“We Are Better Than This” | SLJ Talks to George Takei

Actor and activist George Takei is as impassioned as ever about social justice. The author of They Called Us Enemy, his graphic memoir, Takei spoke to Brigid Alverson about the Japanese American experience and how the lessons of history can inform the current struggle for democracy.

Photo courtesy of George Takei

The opening scene of George Takei’s graphic memoir They Called Us Enemy (Top Shelf, 2019) is a memory that is still vivid to the 82-year-old actor, although he was not quite five years old when it happened.

“My parents got us up very early” on that spring day in 1942, he recalls, “and my brother and I were told to wait in the living room while our parents did some last-minute packing in the bedroom. Suddenly, we saw two soldiers marching up the driveway, carrying rifles with shiny bayonets. They stomped up the front porch and with their fists began pounding on the front door. Bang! Bang! Bang!” 

What happened next is the stuff of nightmares: Takei and his family were taken from their home and imprisoned, along with 120,000 other Japanese Americans, in camps situated in remote areas of the country. 

The mass internment of American citizens and legal residents of Japanese descent followed the bombing of Pearl Harbor on December 7, 1941. On February 19, 1942, President Franklin D. Roosevelt issued an executive order enabling the creation of military areas from which “any and all persons” could be removed. California, Oregon, and Washington were declared military areas, and thousands of Japanese Americans were taken by force from their homes and imprisoned in concentration camps.

Takei’s book is a reminder of a dark period in American history, one that he cautions is being repeated in the present day. 

Beauty in an ugly place

But his story is also a hopeful one: The Japanese American child who was once put on a train with a numbered luggage tag grew up to become an American icon, thanks to his acting role as Mr. Sulu in Star Trek, his public affirmation of his identity as a gay man, and his role as an activist for LGBT rights. What brought him through the ordeal of the camps was his parents’ love and their refusal to lose faith in the country that had betrayed them.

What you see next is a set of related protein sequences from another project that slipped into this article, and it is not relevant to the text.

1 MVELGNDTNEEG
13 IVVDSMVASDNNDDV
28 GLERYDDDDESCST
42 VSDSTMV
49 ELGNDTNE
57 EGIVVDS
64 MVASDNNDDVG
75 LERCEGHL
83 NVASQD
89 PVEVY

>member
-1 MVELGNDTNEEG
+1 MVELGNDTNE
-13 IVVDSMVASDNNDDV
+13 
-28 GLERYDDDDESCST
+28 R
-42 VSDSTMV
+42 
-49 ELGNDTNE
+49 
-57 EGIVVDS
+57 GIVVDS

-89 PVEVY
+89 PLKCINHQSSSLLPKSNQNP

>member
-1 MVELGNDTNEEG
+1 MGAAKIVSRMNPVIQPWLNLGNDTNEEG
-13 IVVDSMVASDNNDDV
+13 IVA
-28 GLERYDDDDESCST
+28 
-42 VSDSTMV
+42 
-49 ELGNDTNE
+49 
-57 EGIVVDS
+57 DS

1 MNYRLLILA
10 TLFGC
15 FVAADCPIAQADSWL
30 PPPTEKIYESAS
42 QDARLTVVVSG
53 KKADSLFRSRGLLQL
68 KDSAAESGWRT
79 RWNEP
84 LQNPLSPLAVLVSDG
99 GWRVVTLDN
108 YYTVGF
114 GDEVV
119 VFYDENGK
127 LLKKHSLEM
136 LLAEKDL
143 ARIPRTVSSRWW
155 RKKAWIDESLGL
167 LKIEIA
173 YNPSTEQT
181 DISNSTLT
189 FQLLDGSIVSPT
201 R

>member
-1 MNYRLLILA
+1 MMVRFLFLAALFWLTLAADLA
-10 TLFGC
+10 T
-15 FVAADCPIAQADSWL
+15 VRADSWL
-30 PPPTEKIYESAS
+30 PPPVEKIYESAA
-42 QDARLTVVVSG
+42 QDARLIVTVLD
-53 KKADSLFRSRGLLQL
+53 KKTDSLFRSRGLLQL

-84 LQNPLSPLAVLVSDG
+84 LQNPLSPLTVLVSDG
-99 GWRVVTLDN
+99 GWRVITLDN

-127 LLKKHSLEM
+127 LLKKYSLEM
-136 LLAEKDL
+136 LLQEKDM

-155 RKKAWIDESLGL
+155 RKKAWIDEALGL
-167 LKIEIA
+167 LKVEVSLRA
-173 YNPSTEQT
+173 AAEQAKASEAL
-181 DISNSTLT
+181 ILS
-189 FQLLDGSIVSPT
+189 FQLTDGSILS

After the soldiers banged on the door, the Takei family was taken to the Santa Anita racetrack, where they were held for a few weeks, then transported to Rohwer, Arkansas. Rohwer was a concentration camp, Takei states emphatically. The reason for their incarceration was very clear: “We looked like the people who bombed Pearl Harbor,” he says.

Takei’s parents did their best to shelter their children from the reality of what was happening. They presented the trip as a vacation, and on the long train ride from California to Arkansas, his mother produced a series of treats from a bag of goodies to keep them entertained. Once they were settled in Rohwer, Takei’s father became the manager of their block of residences. 


They Called Us Enemy © George Takei, courtesy Top Shelf Productions/IDW Publishing.


“He spoke English and Japanese fluently, so he could communicate with the immigrant generation as well as the American-born generation,” Takei says. 

He also did what he could to improve morale. “Resilience isn’t all just teeth-gritting, strength, and fortitude,” Takei says, quoting his father. “It’s also the ability to find beauty in an ugly place, to find joy, and to fall in love.” His father organized a baseball league, dances for the young people, and talent shows for the old-timers to  build a sense of community. 

Takei’s parents shielded him from the awful uncertainty about what might happen next. When Takei was a teenager, his father talked openly about his feelings at the time. “He said the thing that tore him up the most was to see those barbed wire fences—they had guns pointed at us from the sentry towers—and wonder what’s going to happen to his kids,” Takei says.“

During one of those conversations, the teenage Takei questioned why his parents hadn’t fought for their civil rights, as African Americans were doing at the time. “I said ‘Daddy, I would have organized my friends at school and gone down to the federal building and we would have protested,’” Takei says. “And my father said ‘Well, the situation was different. I had to think about your mother, you, your brother, and your sister. They were pointing guns at me. If something happened to me, what do you think would have happened to you?’”

Takei was too young then to know how the soldiers and those who worked at the camps felt about what was happening, although he does depict some instances of kindness in the book. As an adult, though, he has heard from people whose parents worked in the camps. “One was a guard at the Tule Lake segregation camp, and her father was deeply sorry for it,” he recalls.